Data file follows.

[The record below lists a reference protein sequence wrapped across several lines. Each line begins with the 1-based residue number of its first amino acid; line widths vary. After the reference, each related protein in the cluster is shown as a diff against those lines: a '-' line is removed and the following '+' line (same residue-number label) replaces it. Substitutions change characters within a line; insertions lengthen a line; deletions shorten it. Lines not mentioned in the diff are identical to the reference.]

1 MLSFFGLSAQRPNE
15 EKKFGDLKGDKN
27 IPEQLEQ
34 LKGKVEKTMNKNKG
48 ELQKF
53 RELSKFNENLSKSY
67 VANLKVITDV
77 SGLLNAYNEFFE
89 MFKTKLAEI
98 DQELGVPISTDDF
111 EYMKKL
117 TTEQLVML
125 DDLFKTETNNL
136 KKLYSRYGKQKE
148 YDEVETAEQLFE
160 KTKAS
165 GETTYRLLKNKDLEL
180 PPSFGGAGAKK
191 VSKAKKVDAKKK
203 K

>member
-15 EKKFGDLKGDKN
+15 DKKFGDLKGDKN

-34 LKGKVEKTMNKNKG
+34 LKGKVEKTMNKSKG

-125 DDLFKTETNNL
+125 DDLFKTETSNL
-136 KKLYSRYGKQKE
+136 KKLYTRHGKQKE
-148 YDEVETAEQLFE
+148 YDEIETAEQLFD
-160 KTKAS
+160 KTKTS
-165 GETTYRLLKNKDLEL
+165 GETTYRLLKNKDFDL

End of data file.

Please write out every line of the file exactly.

[The record below lists a reference protein sequence wrapped across several lines. Each line begins with the 1-based residue number of its first amino acid; line widths vary. After the reference, each related protein in the cluster is shown as a diff against those lines: a '-' line is removed and the following '+' line (same residue-number label) replaces it. Substitutions change characters within a line; insertions lengthen a line; deletions shorten it. Lines not mentioned in the diff are identical to the reference.]

1 MLSFFGLSAQRPNE
15 EKKFGDLKGDKN
27 IPEQLEQ
34 LKGKVEKTMNKNKG
48 ELQKF
53 RELSKFNENLSKSY
67 VANLKVITDV
77 SGLLNAYNEFFE
89 MFKTKLAEI
98 DQELGVPISTDDF
111 EYMKKL
117 TTEQLVML
125 DDLFKTETNNL
136 KKLYSRYGKQKE
148 YDEVETAEQLFE
160 KTKAS
165 GETTYRLLKNKDLEL
180 PPSFGGAGAKK
191 VSKAKKVDAKKK
203 K

>member
-15 EKKFGDLKGDKN
+15 DKKFGDLKGDKN

-34 LKGKVEKTMNKNKG
+34 LKGKVEKTMNKSKG

-125 DDLFKTETNNL
+125 DDLFKTETSNL
-136 KKLYSRYGKQKE
+136 KKLYTRHGKQKE
-148 YDEVETAEQLFE
+148 YDEIETAEQLFD
-160 KTKAS
+160 KTKTS
-165 GETTYRLLKNKDLEL
+165 GETTYRLLKNKDFDL